Moving from Descriptive to Prescriptive Analytics

Moving from Descriptive to Prescriptive Analytics

Moving from Descriptive to Prescriptive Analytics

In its 2018 study, From Bottom Line to Front Line, Accenture identified a growing trend among CFOs and other senior finance leaders. The study, which interviewed nearly 750 key finance leaders, determined that some 53% of CFOs believe that their teams are not keeping up with today’s increasing needs to gather, analyze, and interpret data. Few are optimistic about resolving this soon; 46%, expect little to no improvement in the next two years.

The term ‘data analytics’ has gained a lot of traction in corporate boardrooms. It sounds smart. But what does it mean to implement a data analytics approach, to invest in optimizing your analytics approach, and to start to derive meaningful value from these investments of your time, talent, and resources into these initiatives?

Insurance Analytics = Data Analytics

Insurance companies rely on data analytics to guide business decisions. Various forms of data analytics serve different purposes:

Descriptive analytics answers the question: What happened in the past? Descriptive analytic routines mine data to form conclusions, identify trends, and deliver insights on past activity.

Predictive analytics answers the question: What could happen in the future? Like descriptive analytics, predictive analytic routines mine data. However, the routines used to analyze data include forecasting techniques and statistical models that indicate what might happen in the future.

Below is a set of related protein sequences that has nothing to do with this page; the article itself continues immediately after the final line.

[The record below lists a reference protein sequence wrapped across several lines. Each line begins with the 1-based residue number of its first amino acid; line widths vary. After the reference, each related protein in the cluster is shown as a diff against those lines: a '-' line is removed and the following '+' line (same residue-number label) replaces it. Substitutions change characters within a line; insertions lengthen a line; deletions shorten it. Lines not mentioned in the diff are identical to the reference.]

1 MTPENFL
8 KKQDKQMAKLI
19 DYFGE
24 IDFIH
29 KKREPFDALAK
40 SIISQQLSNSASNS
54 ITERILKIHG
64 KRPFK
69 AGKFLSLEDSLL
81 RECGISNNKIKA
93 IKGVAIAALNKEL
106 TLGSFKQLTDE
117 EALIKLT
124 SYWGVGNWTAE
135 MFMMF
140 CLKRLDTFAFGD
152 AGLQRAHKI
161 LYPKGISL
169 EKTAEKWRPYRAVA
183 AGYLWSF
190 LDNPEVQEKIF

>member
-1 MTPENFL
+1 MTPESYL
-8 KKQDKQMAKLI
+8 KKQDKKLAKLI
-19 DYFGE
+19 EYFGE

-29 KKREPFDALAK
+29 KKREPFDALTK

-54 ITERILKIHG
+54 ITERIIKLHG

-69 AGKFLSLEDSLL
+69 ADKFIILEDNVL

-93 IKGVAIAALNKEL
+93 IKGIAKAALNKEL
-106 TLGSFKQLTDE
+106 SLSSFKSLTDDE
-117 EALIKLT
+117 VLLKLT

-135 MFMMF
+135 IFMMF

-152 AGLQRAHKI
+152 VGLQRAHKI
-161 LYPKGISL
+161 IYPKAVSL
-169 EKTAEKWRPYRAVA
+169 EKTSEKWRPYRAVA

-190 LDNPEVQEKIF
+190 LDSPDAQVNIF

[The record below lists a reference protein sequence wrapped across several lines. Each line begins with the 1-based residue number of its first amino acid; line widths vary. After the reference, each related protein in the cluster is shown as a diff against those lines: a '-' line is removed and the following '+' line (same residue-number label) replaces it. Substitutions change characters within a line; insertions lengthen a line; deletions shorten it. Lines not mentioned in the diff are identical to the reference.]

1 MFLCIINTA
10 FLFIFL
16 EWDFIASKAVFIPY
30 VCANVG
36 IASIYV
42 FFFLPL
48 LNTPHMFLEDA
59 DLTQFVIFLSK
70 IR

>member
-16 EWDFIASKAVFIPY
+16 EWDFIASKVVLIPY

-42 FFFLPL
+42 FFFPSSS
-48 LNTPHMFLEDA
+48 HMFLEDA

Prescriptive analytics answers the question: What should we do? Prescriptive data analytics combines situational and optimization analytics to consider various outcomes and help an organization determine its business options.


3 Types of Data Analytics: Descriptive, Predictive, and Prescriptive Analytics

Moving Insurer Data Analytics from Predictive to Prescriptive

Insurers first used descriptive analytics. Data processing constraints and inefficient data gathering led to a past-focused approach to data analytics.

At first, insurers answered questions such as which insureds were mostly likely to incur certain types of losses, whether the premiums they assigned to certain insureds matched their risk characteristics, and which claims might be fraudulent.

Sometime later, insurers’ capacity for data analytics evolved to include a more predictive approach. At this point, claims personnel worked with sales, underwriting, and actuarial staff to determine the likelihood that insureds’ future claims activities would reflect past findings.

Although today’s data analytics still includes descriptive and predictive analytics, insurers are increasingly moving toward prescriptive data analytics by integrating situational and optimization analytics into their routines.

But, How Does an Insurer Move from Descriptive Analytics to Prescriptive Analytics?

Once you’ve decided the time is right and the resources are ripe for your insurance company, you should take the following steps to transition from descriptive analytics to prescriptive analytics:

1. Executive Buy-In

The shift from descriptive analytics to prescriptive analytics will require personnel, among other corporate resources, to succeed. It is, therefore, crucial to convince executive leaders that the shift to prescriptive paradigms, data usage, and tools is invaluable to setting the company’s strategic direction.